26/04/2013 - 13:31

Leaner banks, fatter dividends

26/04/2013 - 13:31


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Fat dividends are the primary reason why Australia’s big four banks have pushed most mining stocks out of the top 10 on the Australian Securities Exchange and, while investors might think bank shares cannot rise further, they might be pleasantly surprised if an overseas job-slashing push arrives here.

Bank staff will be the big losers in the emerging international trend to further ‘computerise’ financial services, a development being forced on European and North American banks by their poor profit results over the past five years.

Australian banks do not need any extra help when it comes to making profits, having avoided the worst effects of the 2008 global financial crisis, a point reflected in sharply higher share prices.

Westpac, for example, has seen its shares rise 62 per cent over the past 12 months from a low of $20 to recent trades around $32.50. Commonwealth Bank and ANZ are both up 47 per cent and National Australia Bank is up 49 per cent.

Collectively, the big four banks are now valued on the market at $373 billion.

Another result of strong bank share prices is that only one mining stock remains in the ASX top 10, BHP Billiton, which has slipped to second spot behind Commonwealth and could soon slip to third if Westpac continues its rise.

Commonwealth has a market value of $115 billion. BHP Billiton’s ASX-listed shares (it also has a London listing) are valued at $101 billion. Westpac is valued at $100 billion, ANZ $82 billion and NAB at $76.7 billion.

European and North American banks are valued at a fraction of the Australian banks because of their sharply lower profitability, a factor in the drive to streamline their operations, including big jobs cuts.

Australian banks might not need to follow but what the Europeans and North Americans do over the next few years will flow across borders and could be copied here.

Britain’s Barclays Bank is contemplating a 30 per cent cut in its already depleted workforce to boost profits, a reduction which implies the elimination of 40,000 jobs.

Social and political pressures are all that stand between Barclays moving swiftly on its plans to use technology to streamline back-office paperwork processing, with one report suggesting that because so many banks survived 2008 with the aid of taxpayer-funded handouts they might be loath to cut too deeply, too quickly.

But that same report, carried by the Reuters news service, said the recently appointed chief executive of Barclays, Anthony Jenkins, was keen to tackle poor productivity in financial services by applying “Toyota-style production line systems” of the sort that revolutionised car making by replacing people with machines.

Swedish banks, which also dodged the GFC, have been major users of new technologies to replace staff, producing much higher profit margins than the British banks.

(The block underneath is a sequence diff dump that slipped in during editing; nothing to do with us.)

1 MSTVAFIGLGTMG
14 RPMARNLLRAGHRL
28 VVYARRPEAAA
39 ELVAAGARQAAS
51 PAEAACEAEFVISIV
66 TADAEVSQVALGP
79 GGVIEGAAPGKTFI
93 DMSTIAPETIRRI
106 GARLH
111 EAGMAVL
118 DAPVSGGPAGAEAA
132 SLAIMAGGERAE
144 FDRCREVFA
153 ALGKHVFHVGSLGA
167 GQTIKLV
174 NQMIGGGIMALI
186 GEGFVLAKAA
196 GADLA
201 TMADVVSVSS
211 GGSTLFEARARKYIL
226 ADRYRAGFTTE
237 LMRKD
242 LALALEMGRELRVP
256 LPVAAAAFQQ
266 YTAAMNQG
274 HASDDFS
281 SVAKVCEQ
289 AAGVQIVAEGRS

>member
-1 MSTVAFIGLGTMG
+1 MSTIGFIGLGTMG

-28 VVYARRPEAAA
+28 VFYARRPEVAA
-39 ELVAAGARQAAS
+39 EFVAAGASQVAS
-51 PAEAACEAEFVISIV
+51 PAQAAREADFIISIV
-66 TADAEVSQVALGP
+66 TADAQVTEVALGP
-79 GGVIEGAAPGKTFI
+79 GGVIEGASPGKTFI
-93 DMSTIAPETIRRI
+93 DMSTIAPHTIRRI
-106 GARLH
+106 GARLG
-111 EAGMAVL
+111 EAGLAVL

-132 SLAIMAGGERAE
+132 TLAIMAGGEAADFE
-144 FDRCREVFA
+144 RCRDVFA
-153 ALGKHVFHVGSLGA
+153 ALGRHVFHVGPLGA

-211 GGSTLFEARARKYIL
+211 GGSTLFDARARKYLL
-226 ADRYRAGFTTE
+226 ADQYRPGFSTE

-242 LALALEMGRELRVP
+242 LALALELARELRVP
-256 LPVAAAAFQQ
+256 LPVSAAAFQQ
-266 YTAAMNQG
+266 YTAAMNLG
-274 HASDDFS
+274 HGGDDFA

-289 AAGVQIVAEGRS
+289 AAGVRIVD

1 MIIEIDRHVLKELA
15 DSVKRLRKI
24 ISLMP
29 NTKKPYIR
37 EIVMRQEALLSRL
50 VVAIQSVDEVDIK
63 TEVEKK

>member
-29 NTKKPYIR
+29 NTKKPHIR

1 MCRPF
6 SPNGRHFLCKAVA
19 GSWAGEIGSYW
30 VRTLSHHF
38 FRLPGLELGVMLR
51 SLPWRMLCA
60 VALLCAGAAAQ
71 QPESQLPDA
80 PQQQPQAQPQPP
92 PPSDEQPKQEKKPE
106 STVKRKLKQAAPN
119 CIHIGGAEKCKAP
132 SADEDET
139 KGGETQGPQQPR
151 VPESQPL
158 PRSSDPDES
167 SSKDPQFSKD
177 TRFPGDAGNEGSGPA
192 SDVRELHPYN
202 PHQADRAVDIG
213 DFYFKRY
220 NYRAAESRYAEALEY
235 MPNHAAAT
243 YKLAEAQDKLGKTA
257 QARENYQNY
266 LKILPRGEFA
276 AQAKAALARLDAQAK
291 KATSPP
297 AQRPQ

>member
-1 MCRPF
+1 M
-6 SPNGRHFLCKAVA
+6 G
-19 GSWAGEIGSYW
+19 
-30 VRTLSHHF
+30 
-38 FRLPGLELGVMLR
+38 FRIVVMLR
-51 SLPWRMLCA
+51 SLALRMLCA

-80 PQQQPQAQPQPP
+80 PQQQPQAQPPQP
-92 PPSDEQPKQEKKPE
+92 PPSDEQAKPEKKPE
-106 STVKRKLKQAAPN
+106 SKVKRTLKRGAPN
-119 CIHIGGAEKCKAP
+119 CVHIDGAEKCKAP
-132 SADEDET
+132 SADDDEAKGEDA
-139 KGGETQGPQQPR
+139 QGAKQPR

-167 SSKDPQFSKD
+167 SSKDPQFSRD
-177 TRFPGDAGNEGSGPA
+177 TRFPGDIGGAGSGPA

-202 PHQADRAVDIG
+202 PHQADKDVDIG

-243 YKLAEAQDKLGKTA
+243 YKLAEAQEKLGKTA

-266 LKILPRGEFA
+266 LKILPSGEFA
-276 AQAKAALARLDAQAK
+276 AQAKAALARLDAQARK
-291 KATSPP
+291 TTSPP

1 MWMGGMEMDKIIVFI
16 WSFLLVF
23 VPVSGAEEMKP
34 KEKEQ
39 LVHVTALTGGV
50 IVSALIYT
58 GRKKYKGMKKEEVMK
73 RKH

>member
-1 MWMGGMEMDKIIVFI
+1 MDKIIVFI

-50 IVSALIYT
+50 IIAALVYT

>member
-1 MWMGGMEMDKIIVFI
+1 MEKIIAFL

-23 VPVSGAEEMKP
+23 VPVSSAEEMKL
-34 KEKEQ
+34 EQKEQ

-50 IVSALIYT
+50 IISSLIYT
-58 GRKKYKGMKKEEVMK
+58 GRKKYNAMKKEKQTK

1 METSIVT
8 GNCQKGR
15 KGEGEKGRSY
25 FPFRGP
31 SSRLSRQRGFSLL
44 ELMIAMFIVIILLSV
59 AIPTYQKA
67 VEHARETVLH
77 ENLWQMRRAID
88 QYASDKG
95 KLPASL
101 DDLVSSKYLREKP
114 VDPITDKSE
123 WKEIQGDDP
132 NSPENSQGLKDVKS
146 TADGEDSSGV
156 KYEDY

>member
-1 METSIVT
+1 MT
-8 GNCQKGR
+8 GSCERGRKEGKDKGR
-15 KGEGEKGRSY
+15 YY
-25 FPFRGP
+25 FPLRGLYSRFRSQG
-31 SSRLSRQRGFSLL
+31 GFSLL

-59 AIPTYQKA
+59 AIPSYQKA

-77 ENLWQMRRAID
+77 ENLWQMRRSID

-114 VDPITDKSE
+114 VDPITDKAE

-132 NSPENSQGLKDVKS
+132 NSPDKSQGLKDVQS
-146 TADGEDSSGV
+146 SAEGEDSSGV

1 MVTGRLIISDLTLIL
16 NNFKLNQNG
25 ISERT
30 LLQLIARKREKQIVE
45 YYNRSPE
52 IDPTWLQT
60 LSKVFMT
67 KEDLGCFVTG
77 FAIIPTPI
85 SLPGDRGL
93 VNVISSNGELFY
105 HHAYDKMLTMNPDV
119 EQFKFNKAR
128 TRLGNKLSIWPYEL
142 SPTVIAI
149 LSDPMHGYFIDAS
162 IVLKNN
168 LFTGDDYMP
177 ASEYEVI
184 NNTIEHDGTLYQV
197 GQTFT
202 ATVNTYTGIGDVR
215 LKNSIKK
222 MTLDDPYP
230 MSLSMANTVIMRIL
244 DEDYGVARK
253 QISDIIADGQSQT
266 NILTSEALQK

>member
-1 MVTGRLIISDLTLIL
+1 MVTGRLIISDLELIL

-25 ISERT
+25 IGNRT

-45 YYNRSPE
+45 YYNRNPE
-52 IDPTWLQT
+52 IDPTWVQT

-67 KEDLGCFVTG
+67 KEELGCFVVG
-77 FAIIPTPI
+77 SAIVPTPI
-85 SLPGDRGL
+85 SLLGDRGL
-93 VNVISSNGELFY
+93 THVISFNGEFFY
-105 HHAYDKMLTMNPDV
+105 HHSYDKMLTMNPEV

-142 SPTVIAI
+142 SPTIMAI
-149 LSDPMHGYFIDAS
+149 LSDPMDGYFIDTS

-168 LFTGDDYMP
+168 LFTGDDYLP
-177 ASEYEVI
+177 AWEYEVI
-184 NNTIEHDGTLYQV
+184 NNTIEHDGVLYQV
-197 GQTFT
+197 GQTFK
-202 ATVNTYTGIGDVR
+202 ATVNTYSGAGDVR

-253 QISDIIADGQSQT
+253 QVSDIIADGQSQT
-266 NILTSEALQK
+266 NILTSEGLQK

If, for example, Barclays used the same systems as Sweden’s Handelsbanken, its profit would double.

Telecommunications is a second example of technology replacing jobs, with the automation revolution of the 1990s delivering cuts of between 30 and 50 per cent in costs and jobs.

Australia’s banks, which have seen their share prices rocket thanks largely to not passing on the full benefits of falling interest rates to customers, will be closely watching the overseas cost-cutting developments to see if they could generate the next wave of higher profits.

Investors will be cheering. Bank staff will not.


Ready to cash in

Ikea is the best example of reinventing a human essential, furniture, and turning it into a global business but it’s not the only example.

Pret a Manger, a name which means ready to eat and is derived from the French expression Pret-a-porter (ready to wear) is a British business which has reinvented that most British of foods, the sandwich.

Not well known in Western Australia, except to international travellers, Pret a Manger is on the move after another outrageously successful year, which saw sales and profits rise 20 per cent and the number of stores expand by 36 to 323 worldwide.

The reason the rise of Pret a Manger should be of interest here, is that the business model is so marvellously simple and, in theory, easy to mimic – before it arrives in Perth.

Selling gourmet sandwiches might not be everyone’s idea of making money but what Pret a Manger has done is grow a simple concept which started at London’s Hampstead underground rail station as recently as 1986 into a business which has annual sales approaching $1 billion and profit of about $94 million.

Expansion into the Asian region has started, with two outlets in Hong Kong and more planned as the company opens up one new store a week during 2013.

As if to underline the common thread, which links Pret a Manger with Ikea and the way in which a basic product can be reinvented, the British parent company has just recruited a former Ikea president as a director.

Who said the wheel cannot be reinvented?


“After politics, journalism has always been the preferred career of the ambitious but lazy second-rater.” Gore Vidal.




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